It’s no secret that the multifamily sector of commercial real estate has had a very strong run since the Great Recession. Even though apartment supply is increasing, leading to a temporary slight dip in some locales’ fundamentals, overall housing development is well below historical lows over the last several decades.
But there is one area where the multifamily sector has lacked significant traction – affordable housing.
An exhaustive Urban Land Institute report on affordable housing released in September touches on the severity of the problem and some solutions, most of which the organization says can be remedied by changes in state government policies.
For starters, ULI says that one in four renters, or 11.1 million U.S. households, pay half or more of their income on housing. Reports have that number increase by another 1.3 million over the next 10 years.
The culprit is limited supply. Often, for several reasons, investors can’t afford to build lower-income multifamily assets and then collect rents high enough to cover development costs, especially in cities where they are most needed, where there are growing economies and job pools.
Part of those major costs has to do with the land-use and zoning regulations, as well as other fees, imposed by local municipalities, which can widely vary.
However, ULI contends that state governments have constitutional powers that can override some of these obstacles for developers, though in many cases they don’t get involved on the local level. State courts, for example, have the power to change zoning classifications.
In its report, ULI lists five ways that states can be a catalyst for municipal affordable housing:
Ensure That Localities and Regions Are Assessing Their Housing Needs for the Future: You can’t know what you need if you aren’t aware of what you don’t have. Though this alone does not solve the problem, it can help. California’s Department of Housing and Community Development is an example of an agency that requires cities to assess their housing needs, through a process called RHNA (regional housing needs allocation). Virginia recently started a similar plan. In both cases, this more clearly defines the need for affordable housing in several regions.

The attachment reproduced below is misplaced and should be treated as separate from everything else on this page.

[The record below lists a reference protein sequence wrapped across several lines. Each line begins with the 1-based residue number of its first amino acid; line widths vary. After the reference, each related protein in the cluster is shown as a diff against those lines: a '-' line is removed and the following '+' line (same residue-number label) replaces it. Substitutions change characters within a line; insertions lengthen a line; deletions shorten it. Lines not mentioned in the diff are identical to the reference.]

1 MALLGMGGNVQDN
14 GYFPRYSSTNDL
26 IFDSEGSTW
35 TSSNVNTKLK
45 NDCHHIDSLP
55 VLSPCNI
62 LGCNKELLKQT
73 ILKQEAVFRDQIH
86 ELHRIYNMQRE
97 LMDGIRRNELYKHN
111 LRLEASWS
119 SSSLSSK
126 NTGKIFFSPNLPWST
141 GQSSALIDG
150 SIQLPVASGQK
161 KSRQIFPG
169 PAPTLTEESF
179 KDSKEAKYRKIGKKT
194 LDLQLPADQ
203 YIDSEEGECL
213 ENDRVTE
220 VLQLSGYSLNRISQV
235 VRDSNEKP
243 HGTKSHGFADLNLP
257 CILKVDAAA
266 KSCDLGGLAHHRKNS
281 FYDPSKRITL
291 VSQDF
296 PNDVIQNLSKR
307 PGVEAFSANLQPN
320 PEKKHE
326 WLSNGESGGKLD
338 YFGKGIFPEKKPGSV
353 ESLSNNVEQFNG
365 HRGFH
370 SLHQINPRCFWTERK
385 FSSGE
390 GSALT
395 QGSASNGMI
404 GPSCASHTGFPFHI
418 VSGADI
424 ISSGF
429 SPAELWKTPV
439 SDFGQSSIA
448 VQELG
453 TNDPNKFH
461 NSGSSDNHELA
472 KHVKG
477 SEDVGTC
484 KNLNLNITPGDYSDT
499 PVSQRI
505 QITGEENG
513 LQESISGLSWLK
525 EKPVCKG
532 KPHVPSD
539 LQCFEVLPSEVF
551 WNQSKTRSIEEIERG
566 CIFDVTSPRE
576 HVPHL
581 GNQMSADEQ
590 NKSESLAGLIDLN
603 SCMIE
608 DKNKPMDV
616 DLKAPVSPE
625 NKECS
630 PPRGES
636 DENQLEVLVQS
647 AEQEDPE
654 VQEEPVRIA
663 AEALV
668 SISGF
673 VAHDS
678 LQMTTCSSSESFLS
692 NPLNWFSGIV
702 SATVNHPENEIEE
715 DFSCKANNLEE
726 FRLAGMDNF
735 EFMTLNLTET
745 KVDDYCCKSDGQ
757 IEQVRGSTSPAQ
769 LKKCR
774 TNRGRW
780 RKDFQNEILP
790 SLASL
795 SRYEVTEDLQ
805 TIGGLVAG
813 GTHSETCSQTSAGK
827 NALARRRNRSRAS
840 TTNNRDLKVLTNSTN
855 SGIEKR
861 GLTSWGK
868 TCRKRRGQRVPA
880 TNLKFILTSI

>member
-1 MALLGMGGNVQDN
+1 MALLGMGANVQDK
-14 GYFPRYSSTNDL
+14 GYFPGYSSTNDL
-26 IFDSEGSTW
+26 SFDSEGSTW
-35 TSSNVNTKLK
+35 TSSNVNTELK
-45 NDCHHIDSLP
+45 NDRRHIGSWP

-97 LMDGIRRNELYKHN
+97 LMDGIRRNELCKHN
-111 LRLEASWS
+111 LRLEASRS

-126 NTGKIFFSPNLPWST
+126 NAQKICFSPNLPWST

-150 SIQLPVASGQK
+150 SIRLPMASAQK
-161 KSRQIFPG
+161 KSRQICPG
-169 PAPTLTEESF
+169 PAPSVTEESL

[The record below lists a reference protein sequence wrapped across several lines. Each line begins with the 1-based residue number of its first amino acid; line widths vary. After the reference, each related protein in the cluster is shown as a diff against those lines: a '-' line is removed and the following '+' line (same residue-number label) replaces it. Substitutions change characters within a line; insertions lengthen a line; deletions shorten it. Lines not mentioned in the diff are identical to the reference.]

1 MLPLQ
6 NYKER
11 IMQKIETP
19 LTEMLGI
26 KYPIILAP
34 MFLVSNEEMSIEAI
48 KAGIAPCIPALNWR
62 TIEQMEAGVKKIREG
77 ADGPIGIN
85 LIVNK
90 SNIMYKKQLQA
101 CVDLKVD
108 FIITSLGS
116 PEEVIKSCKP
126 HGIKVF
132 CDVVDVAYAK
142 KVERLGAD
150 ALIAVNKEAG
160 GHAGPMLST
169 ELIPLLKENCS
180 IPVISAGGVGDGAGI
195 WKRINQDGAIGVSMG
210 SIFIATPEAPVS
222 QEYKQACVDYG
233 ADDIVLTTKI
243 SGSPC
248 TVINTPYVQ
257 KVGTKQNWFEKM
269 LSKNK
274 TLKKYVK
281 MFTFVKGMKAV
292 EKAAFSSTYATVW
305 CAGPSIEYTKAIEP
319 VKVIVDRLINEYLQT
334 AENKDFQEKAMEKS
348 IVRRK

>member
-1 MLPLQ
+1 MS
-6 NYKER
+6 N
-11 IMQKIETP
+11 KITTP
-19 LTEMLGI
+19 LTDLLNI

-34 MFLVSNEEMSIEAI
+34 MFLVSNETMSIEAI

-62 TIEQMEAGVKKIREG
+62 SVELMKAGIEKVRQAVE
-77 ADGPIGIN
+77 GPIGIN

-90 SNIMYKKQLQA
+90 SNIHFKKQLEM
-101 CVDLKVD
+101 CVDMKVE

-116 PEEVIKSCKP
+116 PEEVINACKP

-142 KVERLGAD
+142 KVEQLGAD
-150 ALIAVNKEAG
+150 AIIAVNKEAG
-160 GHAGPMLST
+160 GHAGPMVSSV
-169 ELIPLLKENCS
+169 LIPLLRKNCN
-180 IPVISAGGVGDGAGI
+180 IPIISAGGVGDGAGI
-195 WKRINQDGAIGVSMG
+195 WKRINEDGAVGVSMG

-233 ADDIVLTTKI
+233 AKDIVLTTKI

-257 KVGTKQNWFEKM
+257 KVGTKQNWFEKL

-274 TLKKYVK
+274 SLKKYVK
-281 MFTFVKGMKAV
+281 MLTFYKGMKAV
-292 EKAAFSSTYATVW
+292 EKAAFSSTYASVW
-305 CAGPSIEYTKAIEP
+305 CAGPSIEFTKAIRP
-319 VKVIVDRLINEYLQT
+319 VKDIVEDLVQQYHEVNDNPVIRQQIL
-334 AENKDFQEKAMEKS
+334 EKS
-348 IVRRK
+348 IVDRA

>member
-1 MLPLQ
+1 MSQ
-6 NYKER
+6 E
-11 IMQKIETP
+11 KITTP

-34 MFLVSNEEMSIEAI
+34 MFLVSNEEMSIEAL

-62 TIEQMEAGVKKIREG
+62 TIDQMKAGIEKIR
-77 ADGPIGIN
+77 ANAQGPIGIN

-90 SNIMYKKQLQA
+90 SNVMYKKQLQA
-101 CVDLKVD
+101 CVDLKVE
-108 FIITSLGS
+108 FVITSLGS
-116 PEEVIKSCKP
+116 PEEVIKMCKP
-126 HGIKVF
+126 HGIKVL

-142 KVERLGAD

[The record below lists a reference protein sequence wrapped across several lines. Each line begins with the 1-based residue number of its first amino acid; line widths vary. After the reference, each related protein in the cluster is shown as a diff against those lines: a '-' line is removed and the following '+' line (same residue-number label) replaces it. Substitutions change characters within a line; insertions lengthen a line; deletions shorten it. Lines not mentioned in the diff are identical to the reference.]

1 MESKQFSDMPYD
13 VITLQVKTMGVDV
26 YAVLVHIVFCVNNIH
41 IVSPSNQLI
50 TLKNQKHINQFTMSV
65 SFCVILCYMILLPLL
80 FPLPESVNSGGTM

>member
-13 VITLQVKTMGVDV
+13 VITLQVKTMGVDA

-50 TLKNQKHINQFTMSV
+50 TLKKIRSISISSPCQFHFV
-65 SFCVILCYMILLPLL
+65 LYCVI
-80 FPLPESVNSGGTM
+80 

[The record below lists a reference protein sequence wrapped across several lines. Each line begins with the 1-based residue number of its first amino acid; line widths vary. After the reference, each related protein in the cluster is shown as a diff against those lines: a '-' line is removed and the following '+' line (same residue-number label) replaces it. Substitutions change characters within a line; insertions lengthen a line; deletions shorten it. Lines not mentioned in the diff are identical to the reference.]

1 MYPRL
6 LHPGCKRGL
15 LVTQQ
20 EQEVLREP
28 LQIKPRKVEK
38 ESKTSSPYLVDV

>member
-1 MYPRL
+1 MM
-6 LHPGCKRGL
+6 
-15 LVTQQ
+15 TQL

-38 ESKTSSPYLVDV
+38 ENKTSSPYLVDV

Provide Incentives to Local Communities to Zone for New Housing: ULI argues that states should assist local communities, which often aren’t equipped to tackle major zoning changes, in helping them come up with an overall zoning framework, giving technical assistance and modest funding incentives. The organization points to both the Connecticut Investment Housing Zones and the Massachusetts Smart Growth Zoning Overlay District Act as two favorable examples of this in action.
Reduce Regulatory Requirements That Increase Costs and Stifle Development: States are also able to provide various initiatives that can lower construction and regulatory costs for affordable housing. In Minnesota, there is a streamlined approval process for particular projects, fee reductions and waivers, provisions for greater density and less parking requirements in some instances. California also has reduced parking requirements for developments near public transit, as well as fewer fees associated with accessory dwelling units.
Authorize Municipalities to Invest Their Own Resources Linked to Pro-Housing Land Use: This is already happening in Washington state, wherein certain designated areas, municipalities are allowed to abate property tax for eight to 12 years for multifamily developments. Then, 20 percent of those units must be devoted to low-income housing. In Utah, there is a similar program that gives tax-increment financing to developers that build apartments in blighted areas as long as 20 percent are low-income-dedicated units. Texas also has a similar program.
Enable Local Communities to Overcome Unreasonable Neighborhood Opposition: There is always going to be a NIMBY aspect to affordable housing development. Government officials and developers might come to agreeable terms, but then a community group is able to block a project for several different reasons. Massachusetts’ answer is a law called Chapter 40B. If 10 percent of the housing in a community is not affordable, then a project with low-income apartments is allowed if it fulfills all other requirements. Additionally, developers are allowed to have 20 percent of their housing affordable despite public disagreements.
This is just a summary, so please read the full ULI report here.
The demand for affordable multifamily will only increase as the cost of living in certain metro areas continues to increase. Hopefully, this and other solutions can solve this problem, and at the same time, make it profitable for commercial real estate developers and investors.
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